SpaceX plans to land on Mars using the most powerful rocket in the world
Aerospace company takes to Twitter saying it's planning the landing in as soon as two years' time
On Wednesday, Elon Musk's private company SpaceX announced on Twitter that it plans to send a spacecraft to Mars as soon as 2018.
The mission will involve sending a spacecraft called the Red Dragon to Mars to retrieve samples collected by NASA's Mars rover and then return them to Earth.
Here's SpaceX's announcement:
Planning to send Dragon to Mars as soon as 2018. Red Dragons will inform overall Mars architecture, details to come pic.twitter.com/u4nbVUNCpA
— SpaceX (@SpaceX) April 27, 2016
SpaceX has had big plans to usher in a new era of reusable rockets that could send the first humans to Mars and return them home for a while. In 2011, SpaceX released a video showing how they were going to re-land a rocket booster after launching it to space — something that had never been done before.
On December 21, 2015, SpaceX successfully landed its first reusable rocket, a Falcon 9, on a launch pad. They followed that up on April 8, 2016 by successfully landing another Falcon 9 on a barge floating in the ocean. Musk has announced plans to relaunch this Falcon 9 as early as May.
The Red Dragon will be launched into space with the Falcon Heavy rocket, which is kind of like the Falcon 9 on steroids. SpaceX has announced plans to launch the rocket into space as soon as November 2016.
SpaceX has boasted that the Falcon Heavy is the world's most powerful rocket, capable of carrying twice the payload of the Space Shuttle. Only the Saturn V, the rocket used to launch astronauts to the moon in the Apollo program, was capable of delivering more payload to orbit.
The Falcon Heavy is a multistage rocket, which means it contains separate rockets, or stages, stacked on top of each other. Each stage contains its own engine and propellant. When a stage runs out of propellant, it is ejected from the spacecraft to decrease the remaining mass of the rocket.
Musk confirmed on Twitter on Friday, April 29 that SpaceX will be attempting to land all three booster stages during the Falcon Heavy launch:
— Danny S. Parker (@dannysparker) April 30, 2016
So what's cooler than landing a rocket on Earth? Landing on Mars, of course.
Judging from the illustrations on their Flickr account, SpaceX plans to land on Mars using a simple approach that's never been tried before.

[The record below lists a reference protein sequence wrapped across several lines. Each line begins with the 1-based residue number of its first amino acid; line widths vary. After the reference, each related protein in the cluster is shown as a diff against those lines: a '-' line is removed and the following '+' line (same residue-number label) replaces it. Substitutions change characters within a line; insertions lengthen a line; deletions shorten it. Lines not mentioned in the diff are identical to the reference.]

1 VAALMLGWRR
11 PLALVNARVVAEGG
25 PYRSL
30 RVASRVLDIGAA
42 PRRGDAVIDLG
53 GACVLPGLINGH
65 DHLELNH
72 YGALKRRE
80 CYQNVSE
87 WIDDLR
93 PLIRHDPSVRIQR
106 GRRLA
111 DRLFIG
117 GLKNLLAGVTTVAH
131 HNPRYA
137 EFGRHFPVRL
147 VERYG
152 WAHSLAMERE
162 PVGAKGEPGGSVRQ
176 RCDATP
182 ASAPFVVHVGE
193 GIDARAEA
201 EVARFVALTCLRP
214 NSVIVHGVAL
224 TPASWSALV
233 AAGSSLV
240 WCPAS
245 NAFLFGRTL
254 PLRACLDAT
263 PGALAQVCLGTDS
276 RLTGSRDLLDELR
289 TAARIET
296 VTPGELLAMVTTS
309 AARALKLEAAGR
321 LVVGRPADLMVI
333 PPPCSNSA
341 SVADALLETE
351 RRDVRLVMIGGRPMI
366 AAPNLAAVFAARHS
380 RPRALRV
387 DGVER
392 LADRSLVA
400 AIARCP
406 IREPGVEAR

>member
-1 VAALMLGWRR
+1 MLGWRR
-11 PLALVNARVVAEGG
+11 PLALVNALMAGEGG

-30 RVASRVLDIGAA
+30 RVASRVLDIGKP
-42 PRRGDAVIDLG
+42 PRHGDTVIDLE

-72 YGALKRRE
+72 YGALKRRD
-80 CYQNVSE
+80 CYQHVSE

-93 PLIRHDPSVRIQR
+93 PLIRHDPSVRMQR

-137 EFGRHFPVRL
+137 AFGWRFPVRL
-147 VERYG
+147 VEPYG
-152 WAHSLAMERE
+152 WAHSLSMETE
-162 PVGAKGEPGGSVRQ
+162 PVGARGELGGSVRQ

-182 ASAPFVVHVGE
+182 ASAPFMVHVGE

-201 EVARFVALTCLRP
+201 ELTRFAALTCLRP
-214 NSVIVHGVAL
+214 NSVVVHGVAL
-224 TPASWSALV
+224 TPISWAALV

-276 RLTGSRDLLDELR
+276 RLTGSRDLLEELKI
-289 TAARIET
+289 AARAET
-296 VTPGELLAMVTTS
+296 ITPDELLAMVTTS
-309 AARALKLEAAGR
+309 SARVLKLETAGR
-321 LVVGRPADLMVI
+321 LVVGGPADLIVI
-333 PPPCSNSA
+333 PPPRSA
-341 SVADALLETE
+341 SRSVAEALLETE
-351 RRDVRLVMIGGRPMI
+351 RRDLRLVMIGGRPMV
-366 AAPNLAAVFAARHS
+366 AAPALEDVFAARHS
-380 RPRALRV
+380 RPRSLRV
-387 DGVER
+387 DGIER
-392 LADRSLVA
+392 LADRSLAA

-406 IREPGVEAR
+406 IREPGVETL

This is SpaceX's Dragon spacecraft, which is not designed to carry humans, sitting on the Red Planet:
This unmanned Dragon capsule has been making trips to the International Space Station since 2010. But to get to Mars, which is 560,000 times farther, the Dragon will need to ride a more powerful rocket than the Falcon 9, which it takes to the ISS.
That rocket is SpaceX's Falcon Heavy which is scheduled to launch out of Kennedy Space Center for the first time next year.
However, this monster rocket will only take Dragon so far. Getting to Mars is easy compared to landing on it because the Martian atmosphere is a tricky beast to control.
The Martian atmosphere is about 1,000 times thinner than Earth's, so simple parachutes won't slow a vehicle down enough to land safely.
But that atmosphere is still thick enough to generate a great deal of heat from friction against a spacecraft.Therefore, to land on Mars you have to have a spacecraft with a heat shield that can withstand temperature of 1600 degrees Fahrenheit.
Luckily, Dragon's heat shield can protect it against temperatures of over 3,000 degrees Fahrenheit, so plummeting toward Mars shouldn't be a problem heat-wise.
But there's still the problem of slowing down. Although gravity on Mars is about 1/3 of what it is on Earth, the vehicle is still plummeting toward the ground at over 1,000 miles per hour after entering Mars's atmosphere. If it were to hit the ground at those speeds, you'd have a disaster.
The way that SpaceX aims to deal with this tricky problem is to use the thrusters on board the Dragon spacecraft to first redirect its momentum from downward to sideways, as illustrated below, thus reducing its speed:
And then, as the spacecraft continues to plunge toward the surface, it will fire its thrusters one final time for a soft, vertical touch down:
This sort of landing is unlike anything that anyone has ever tried before, but you have to admit that Dragon looks pretty great on Mars if it ever manages to get there:
The last major Mars landing was NASA's Curiosity rover in 2012. This landing was a huge success but extremely complicated that involved half a dozen steps that, if not completed perfectly, would end in disaster. NASA dubbed the landing process "7 minutes of terror" because that's how long it took to enter the atmosphere and land.
But wouldn't recommend transporting astronauts beyond Earth-moon region. Wouldn't be fun for longer journeys. Internal volume ~size of SUV.
— Elon Musk (@elonmusk) April 27, 2016
This mission marks an important milestone in the partnership between NASA and SpaceX, bringing them one step closer to achieving their goal of sending humans to Mars in by the 2030s.